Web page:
My Saturday activities are structured tightly around a central philosophy. That is, do absolutely nothing out of necessity except spend time with my wife.
Nine-thirty usually finds us mumbling morning-speak to each other while we alternate positions in the master bath. There are those two other bathrooms, one of which gets used fairly frequently because it is downstairs, providing convenient access to the lav while downstairs as opposed to trooping back upstairs to the master bath, the other of which adjoins the guest bedroom, and I only catch glimpses of as I enter and exit the guest-bedroom/computer room. I have used the guest bath occasionally, only to feel as if I'm visiting friends and had to use the facilities. Besides, there's no books in the guest bath, not to mention the toilet paper gets pilfered and relocated to the master every time we deplete the supply, as procuring a fresh roll involves trooping downstairs. Don't get me wrong, I love having three bathrooms. It gives a breadwinner a sense of accomplishment. What more could a soul want?
The above paragraph may well have been the mother of all sidelines.
Ten-thirty or eleven usually finds us at Cracker Barrel, where the maitre d' (French word for hostess) recognizes us, infusing one with the small-town warm fuzzies. Twenty minutes later we are invariably enmeshed in some fairly deep, fairly abstract discussion. (I eschew the peg game as Job eschewed evil, viewing it as yet another way to demonstrate my lack of left brain competence.)
Noon finds us at the library, a place I fantasize about sneaking in at night, just the two of us, and over-indulging my book lust. I roam the aisles with the frustration of a kid in a candy store. So many printed words, so little time. I often marvel at the poker-faced librarians. Don't they find it utterly incongruous, not to mention hilarious, that a person who would check out books by C.S. Lewis, William Golding, an expose on the 9/11 hijackers (which, by the way, will unfortunately most likely collect dust for two weeks, harsh reality having lost out to riveting fiction and philosophy) and a CD of Tchaikovsky, would also check out a video cassette of Winnie the Pooh, and another book entitled It's a Dog's Life, Snoopy ? Such professional composure leads one to believe maybe they were formerly employed at a mortuary.
Not that I consider Peanuts any less a philosophical commentary on life than William Golding. If I were a pastor, I would incorporate Charlie Brown into more sermons than not.
My personal favorite strip: Charlie Brown lies in bed in the dark with those familiar worried insomniac wrinkles around his eyes and muses, "Sometimes I lie awake at night and ask, 'Does anyone remember me?' And then a voice comes to me out of the dark that says, 'Sure, Frank, we remember you.' "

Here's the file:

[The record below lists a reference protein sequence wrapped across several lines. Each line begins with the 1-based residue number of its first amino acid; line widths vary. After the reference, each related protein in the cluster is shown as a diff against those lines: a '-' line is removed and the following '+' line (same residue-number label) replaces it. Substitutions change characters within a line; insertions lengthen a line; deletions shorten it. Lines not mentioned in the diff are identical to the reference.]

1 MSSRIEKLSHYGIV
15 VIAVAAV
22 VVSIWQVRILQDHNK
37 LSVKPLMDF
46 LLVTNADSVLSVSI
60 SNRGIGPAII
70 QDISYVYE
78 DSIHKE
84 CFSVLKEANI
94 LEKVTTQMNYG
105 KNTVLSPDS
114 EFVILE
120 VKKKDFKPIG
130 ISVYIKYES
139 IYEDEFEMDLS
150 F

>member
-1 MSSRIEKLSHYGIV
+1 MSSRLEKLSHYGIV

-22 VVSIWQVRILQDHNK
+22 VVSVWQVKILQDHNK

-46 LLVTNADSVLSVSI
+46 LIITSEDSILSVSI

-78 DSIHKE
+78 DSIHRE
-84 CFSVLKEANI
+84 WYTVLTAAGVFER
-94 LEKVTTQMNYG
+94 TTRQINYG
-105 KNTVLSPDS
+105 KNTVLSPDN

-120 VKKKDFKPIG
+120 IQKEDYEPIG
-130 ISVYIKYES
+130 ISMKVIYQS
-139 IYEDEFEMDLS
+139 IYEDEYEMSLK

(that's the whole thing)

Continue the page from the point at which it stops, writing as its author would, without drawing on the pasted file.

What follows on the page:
Then it's off to the city. No good reason, really, and that's one of the things I love about Saturdays. While driving, we're scuttled in another conversation regarding music, thanks to whatever CD I have chosen. Most recently, it's been classical. My wife wields a knowledge of music I lack. I prefer to think of myself as a "music-as-an-art" connoisseur.
As to music, all sorts and genres, I read once that Sigmund Freud despised music.
I find that not at all surprising. To a soul such as Freud's, that believed in nothing comforting, nothing absolutely true, music would be a unthinkable blasphemy, a feast in a mausoleum. Music would have grated against Freud's futile notion of life the way the preaching of the gospel would grate against a soul in hell; insanely cruel and presumptuous.
Back to my sideline. Our wheels carry us to a sprawling up-scale shopping center on the outskirts of Lexington. Barnes and Noble is only slightly less seductive than the public library. (The idea of exchanging filthy lucre for the privilege of reading tends to tarnish its luster.)
Nonsensical wandering through several clothing stores usually produces nothing, only toward the end of the world's shortest and cheapest shopping spree do we find something in a particular store which name escapes me. She picks out and tries on for size, and shape, and color, while I browse among the tastefully expensive home furnishings, reminding myself once again that when I own a home, I want a study, and when I have a study, it must have a globe, a leather armchair, and a painting or print, rather, of some exquisite taste.
After she puts back all the items except two, we leave and depart, with a little more purpose now, toward the lights of Wal-Mart, getting business done and heading for home again where we'll do more of the same. Hang out. Read. Watch Winnie the Pooh.
I love being married.
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